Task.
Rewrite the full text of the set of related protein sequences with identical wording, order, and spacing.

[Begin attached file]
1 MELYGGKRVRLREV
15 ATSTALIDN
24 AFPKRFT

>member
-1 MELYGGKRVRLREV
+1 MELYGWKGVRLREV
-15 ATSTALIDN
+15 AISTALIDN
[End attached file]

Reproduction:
1 MELYGGKRVRLREV
15 ATSTALIDN
24 AFPKRFT

>member
-1 MELYGGKRVRLREV
+1 MELYGWKGVRLREV
-15 ATSTALIDN
+15 AISTALIDN